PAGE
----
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Format: Hardcover Verified Purchase
American Veda is a thorough, comprehensive,balanced and informative report of the tremendous influence of Vedic thought in the United States; from the most obvious literary filters that came through in the 19th century and early 20th centuries (fine treatment of Emerson, Thoreau, and Whitman) to the more subtle reformation of key Vedic concepts into "Americanese" by the late 20th and early 21st centuries.

The author provides a good taste of the deeper esoteric models of mystical experience, without overwhelming the beginner reader who may be still lingering at lower stages of integration. Yet, for the more advanced learner the author gives plenty of historical material that is fascinating and helps thread the missing pieces of fabric.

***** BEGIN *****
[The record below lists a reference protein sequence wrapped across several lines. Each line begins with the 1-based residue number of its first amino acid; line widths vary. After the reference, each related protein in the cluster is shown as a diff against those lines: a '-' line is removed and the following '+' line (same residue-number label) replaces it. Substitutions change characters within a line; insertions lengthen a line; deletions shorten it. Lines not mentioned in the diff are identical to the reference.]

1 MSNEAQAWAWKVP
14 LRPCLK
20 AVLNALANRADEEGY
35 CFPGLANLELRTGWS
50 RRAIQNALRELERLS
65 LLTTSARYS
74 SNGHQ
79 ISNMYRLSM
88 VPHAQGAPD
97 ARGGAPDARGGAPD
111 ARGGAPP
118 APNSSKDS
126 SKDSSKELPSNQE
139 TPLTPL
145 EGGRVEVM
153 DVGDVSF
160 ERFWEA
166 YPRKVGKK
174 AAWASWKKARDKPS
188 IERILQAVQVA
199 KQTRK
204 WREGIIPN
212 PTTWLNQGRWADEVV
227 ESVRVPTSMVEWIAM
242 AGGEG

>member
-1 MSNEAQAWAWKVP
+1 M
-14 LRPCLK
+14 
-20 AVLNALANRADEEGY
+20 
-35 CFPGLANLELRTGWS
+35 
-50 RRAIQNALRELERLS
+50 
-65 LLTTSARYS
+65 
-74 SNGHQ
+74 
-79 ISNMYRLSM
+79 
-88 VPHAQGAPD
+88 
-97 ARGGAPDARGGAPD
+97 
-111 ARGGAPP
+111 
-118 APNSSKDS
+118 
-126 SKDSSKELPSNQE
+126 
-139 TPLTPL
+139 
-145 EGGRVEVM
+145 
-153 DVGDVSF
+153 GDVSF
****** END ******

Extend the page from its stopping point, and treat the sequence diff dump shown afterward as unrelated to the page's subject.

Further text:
There is no doubt in my mind that any serious student of American spirituality should have this book on their shelf. As well, aspirants who are beginning their journey beyond the spiritual kindergarten of religion should read this book before venturing too far out beyond the shore.

The author's comments on "fallen gurus" never come across as judgmental or biased. Now this is exceptional reporting at its best.

Goldberg's chronicles of more recent integrations of science (i.e. quantum theory) and eastern structures of consciousness/reality are superb. I have been impressed by some of the more recent dialogue which is learning more about the limits of the brain; i.e. that this organ is not a creator but a transmitter/processer of thought. The author's use of the metaphor of the "tv. set" to describe the primary function of the brain is useful and accessible to the layperson.